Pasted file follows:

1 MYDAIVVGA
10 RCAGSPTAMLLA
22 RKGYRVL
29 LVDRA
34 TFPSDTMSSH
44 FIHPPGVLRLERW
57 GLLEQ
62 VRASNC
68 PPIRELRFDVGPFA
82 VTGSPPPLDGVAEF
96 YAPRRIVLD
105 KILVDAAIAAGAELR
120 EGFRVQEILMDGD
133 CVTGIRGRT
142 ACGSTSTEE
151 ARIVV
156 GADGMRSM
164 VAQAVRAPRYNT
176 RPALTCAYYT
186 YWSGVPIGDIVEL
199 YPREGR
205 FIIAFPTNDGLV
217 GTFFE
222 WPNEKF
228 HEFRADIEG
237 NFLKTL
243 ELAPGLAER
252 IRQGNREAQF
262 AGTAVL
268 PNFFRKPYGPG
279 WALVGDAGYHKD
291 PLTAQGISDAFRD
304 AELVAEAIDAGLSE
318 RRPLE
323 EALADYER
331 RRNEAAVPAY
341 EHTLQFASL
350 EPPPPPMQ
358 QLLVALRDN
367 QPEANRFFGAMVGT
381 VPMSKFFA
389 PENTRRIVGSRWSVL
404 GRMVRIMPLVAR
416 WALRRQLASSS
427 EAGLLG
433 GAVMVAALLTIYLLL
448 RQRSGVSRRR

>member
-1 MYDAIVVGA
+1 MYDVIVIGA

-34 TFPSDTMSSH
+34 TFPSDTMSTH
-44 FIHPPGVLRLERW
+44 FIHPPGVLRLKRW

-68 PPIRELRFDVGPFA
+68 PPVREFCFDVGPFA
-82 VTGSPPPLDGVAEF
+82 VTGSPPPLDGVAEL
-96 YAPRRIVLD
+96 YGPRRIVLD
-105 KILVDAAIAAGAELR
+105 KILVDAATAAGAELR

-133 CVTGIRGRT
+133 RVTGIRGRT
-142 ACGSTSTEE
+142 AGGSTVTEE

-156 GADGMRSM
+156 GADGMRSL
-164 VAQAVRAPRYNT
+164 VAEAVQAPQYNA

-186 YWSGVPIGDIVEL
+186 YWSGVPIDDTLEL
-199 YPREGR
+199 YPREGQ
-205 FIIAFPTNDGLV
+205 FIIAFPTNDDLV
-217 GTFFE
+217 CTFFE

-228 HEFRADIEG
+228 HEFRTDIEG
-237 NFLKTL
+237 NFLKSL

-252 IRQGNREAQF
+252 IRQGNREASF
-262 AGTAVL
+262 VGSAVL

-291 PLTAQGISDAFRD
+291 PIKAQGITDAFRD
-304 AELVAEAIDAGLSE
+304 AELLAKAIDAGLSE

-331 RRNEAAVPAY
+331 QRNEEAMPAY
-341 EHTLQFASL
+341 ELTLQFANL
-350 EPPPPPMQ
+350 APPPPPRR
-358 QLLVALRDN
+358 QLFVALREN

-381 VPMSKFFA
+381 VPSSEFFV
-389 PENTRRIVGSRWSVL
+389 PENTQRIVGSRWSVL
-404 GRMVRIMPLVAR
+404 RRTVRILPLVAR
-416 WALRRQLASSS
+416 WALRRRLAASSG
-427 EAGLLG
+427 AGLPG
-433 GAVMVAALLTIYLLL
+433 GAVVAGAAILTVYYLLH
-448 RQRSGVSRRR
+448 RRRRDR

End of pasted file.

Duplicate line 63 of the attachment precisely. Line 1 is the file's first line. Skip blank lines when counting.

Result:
-133 CVTGIRGRT